I don't know if I will ever reach a point where I actively go out and ask people to review my work, I feel like it will happen organically as I build an audience, or perhaps a fan base.
I am not an idiot, I do have a basic understanding of how keywords work. Attaining any level of mastery of them has eluded me thus far.
It's true, I can't even get to the top of an Amazon search for my own name. "M.S. Miller" will probably net you a few results on the first page that are mine, but often something else shows up at the top. It's as if Amazon is saying, "Clearly you did not intend to look for this new, independent short story author, so here's what we think you actually meant."
Up to this point, I haven't spent nearly enough time trying to figure out Amazon's algorithm for keywords and searching. I've found that even if you pick a keyword that people use regularly, there's little chance of you getting on the first page of results. Other, better-selling writers will claim the top spots. In the world of search results, if you land on the second page, you may as well not come up in the search results at all.
So now I've come to loathe this part of the publishing process. It's incredibly vital for you to do it perfectly to have even a fighting chance as an independent author who isn't advertising, but I just do not have the time to invest in typing every possible combination into Amazon in order to study and document the results.
There is a tool out there that seemingly does that for you, called KDP Rocket. I only partially understand how it works, so I am not going to get into the specifics on it. I don't understand it well enough to put myself in a position where the software can pay for itself (it's not free). It's a non-starter for me, to invest money into something without having some assurances that it will be money well-invested. (I will pause here to actively solicit your KDP Rocket success stories/offers to help me understand it.)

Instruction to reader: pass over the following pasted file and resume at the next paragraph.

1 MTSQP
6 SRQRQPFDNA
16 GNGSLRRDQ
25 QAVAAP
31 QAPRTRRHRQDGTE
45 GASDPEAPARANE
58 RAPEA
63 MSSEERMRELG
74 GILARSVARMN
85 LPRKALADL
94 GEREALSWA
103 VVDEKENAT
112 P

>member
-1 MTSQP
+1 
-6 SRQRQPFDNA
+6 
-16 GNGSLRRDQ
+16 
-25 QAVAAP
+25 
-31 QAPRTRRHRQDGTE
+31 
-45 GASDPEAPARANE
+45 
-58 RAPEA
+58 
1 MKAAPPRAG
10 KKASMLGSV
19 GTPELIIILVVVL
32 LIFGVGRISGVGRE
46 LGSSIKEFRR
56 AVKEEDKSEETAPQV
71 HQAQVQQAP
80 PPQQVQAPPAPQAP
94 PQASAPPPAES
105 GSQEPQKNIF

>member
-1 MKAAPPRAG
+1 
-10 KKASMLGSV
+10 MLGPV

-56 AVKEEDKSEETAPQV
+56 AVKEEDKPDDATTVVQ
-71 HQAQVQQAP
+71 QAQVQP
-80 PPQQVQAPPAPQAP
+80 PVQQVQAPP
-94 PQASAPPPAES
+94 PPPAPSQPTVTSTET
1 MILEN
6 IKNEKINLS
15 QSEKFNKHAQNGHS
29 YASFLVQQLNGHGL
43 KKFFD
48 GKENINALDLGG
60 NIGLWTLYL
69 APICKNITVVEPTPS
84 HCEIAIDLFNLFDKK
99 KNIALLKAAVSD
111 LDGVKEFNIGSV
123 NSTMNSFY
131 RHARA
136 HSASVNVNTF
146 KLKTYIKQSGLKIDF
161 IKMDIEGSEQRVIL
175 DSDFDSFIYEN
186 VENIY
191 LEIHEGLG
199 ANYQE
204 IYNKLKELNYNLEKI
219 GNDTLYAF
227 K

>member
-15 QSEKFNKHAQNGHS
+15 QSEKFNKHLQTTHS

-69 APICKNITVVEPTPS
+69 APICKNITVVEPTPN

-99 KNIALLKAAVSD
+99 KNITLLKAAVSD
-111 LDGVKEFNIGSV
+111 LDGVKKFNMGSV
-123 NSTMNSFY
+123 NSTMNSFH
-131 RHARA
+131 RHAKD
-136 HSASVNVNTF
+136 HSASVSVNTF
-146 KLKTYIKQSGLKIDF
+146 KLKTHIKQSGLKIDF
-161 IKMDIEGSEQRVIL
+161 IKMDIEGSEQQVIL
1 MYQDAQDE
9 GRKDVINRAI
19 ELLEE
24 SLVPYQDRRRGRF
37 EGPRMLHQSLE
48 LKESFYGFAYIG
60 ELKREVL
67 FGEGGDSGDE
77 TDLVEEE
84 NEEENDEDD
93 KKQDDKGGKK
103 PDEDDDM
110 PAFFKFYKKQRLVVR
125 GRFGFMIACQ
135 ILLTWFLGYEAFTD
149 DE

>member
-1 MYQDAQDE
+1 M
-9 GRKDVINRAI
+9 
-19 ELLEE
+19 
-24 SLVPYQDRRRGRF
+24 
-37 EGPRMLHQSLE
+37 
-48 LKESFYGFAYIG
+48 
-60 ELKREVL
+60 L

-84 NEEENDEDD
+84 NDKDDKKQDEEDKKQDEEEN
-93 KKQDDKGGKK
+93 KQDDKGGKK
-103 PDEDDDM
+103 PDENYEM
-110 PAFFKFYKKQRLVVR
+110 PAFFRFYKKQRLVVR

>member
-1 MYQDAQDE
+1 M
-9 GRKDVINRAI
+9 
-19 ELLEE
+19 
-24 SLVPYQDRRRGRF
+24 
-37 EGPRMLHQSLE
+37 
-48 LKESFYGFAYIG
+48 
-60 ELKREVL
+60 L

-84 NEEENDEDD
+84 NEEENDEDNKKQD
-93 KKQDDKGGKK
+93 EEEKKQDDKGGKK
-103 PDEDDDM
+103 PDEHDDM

And yes, I've run Google searches for alternatives and articles to help educate me. I'm still not completely understanding how one can easily find good keywords without devoting several hours of time. My current method just involves guessing, which probably explains my current sales numbers to a large extent. I know I have to get better, but I don't have the time to learn it and no one is offering something quick and easy that meets my budget requirements (free). (Another pause while you offer a free tool that you use that works well.)
Lastly, I understand that keywords are only part of the battle against Amazon's algorithm. Reviews factor into search rankings too. Sounds like a good topic for next week.
I am in a much better place this year (2019) than I was the previous year. I know enough to make me dangerous.
But there is still a long way to go, and I have to decide where to best focus my efforts in the upcoming year to build on the growth from last year. Namely, I want to actually have people spend some money on things I have written.
The first piece of my plan for this coming year is to continue and build upon my review blog. The numbers are clear in the short time that I have done it: it drives an extraordinary amount of traffic to my site. While that alone might not sound like much, those who are coming are staying and looking around. People average four pages on a visit, so they are looking at more than just the reviews.